As we wrote already in other stories, the region of Lake Geneva, connecting Switzerland and France, is packed with lovely cities and picturesque villages. Geneva and Lausanne are clearly the largest and most well-known cities in the area; they are definitely worth to visit for a few days. But to experience in-depth the beauty of the area, we recommend exploring smaller places. The Swiss terraced vineyards of Lavaux, the overstanding Mount Pélerin, the French village Yvoire, to name a few, have a unique charm. Today we are happy to introduce you to the small but lovely town of Coppet. An additional jewel on the list of places to visit on the shores of Lake Geneva.
We are in western French-speaking Switzerland. Coppet is part of the Terre Sainte (Holy Land) municipality. You can find it on a map a few kilometers eastwards from Geneva, in Canton of Vaud, between Nyon and Versoix. Some believe that this name comes from several pilgrims halting around to rest and regain strength on their way to Santiago de Compostela.
The historical village of Coppet consists of only a few picturesque streets by the lake. Conveniently, the railway station is only a few hundred meters away. From Coppet’s train station, the main historical monument you can come across is the Castle of Coppet. The initial settlement of the town and the castle itself date back to around 1280. However, the castle standing today is approximately 500 years younger (1780). Over the centuries, the Castle of Coppet witnessed multiple events. One of the owners was Jacques Necker, Louis XVI’s finance minister who turned to play a key role during the French Revolution. Necker’s daughter, Germaine de Staël, a woman of letters, invited illustrious guests to the castle, mainly political and cultural personalities against Napoleon. Suddenly, the anonymous Swiss town of Coppet became a key spot for the opponents of Napoleon Bonaparte. After the death of Germaine de Staël, Coppet fell back into oblivion as all celebrities moved away. The castle is still a private domain today, but it can be visited from April to October. The castle’s alley, a small park in front of the main entry gates offers a nice short walk with views over Lake Geneva.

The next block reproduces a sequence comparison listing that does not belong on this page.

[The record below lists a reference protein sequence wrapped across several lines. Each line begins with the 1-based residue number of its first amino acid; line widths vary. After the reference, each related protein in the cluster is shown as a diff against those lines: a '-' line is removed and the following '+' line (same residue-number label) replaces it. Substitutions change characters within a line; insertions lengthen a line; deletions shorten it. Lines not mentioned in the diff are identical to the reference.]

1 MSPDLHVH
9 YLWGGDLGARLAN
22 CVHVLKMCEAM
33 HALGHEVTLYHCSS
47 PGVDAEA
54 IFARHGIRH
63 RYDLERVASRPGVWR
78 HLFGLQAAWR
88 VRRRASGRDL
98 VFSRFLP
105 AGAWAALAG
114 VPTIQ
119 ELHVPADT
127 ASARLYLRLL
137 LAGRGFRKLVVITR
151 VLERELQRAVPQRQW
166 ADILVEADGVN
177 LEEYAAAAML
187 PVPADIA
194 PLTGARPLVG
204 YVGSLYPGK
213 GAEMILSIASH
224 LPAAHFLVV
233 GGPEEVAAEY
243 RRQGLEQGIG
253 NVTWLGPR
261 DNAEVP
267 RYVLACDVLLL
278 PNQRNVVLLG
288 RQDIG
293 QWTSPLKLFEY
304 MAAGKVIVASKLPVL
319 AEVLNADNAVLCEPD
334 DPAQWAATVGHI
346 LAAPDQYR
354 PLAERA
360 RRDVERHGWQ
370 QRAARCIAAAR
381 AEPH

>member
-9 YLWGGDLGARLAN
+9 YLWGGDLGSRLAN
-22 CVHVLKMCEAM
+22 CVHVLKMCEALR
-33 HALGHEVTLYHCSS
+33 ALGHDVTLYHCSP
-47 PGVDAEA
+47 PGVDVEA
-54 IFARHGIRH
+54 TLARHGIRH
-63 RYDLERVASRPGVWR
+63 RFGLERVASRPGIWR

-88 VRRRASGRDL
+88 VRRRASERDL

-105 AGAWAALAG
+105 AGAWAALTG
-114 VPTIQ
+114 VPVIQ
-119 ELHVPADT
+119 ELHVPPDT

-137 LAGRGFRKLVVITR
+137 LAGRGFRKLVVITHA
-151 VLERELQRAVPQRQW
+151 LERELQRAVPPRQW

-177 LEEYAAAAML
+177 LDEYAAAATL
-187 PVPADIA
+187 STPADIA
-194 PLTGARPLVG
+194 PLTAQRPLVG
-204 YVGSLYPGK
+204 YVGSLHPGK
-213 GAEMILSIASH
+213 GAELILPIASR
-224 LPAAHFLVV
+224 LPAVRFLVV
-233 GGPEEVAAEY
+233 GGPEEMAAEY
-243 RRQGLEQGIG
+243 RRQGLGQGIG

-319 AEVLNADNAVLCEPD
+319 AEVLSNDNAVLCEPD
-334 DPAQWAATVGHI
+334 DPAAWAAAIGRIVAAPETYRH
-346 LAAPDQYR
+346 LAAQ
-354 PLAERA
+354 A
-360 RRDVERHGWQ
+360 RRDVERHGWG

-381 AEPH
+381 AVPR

The rest of the historical center mainly consists of one street parallel to the lake’s shores. The old stone arcades and historical houses make it a pretty village to explore. One noticeable monument on the street is the museum the Vieux-Coppet. It is located in a 16th-century house that was gifted to the municipality by its last owner, Ms. Michel. The museum exhibits an authentic 18th and 19th centuries middle-class residence in the village. Don’t hesitate to stop by for a visit; the entrance is for free!
Opposite the museum is the municipality’s buildings. Nestled in a small court on the left-hand side next to the entrance there is a small secret rose garden with magnificent views over the lake and surrounding mountains in the background.
Did you like the travel story?
Get more! Subscribe to our monthly inspiration newsletter.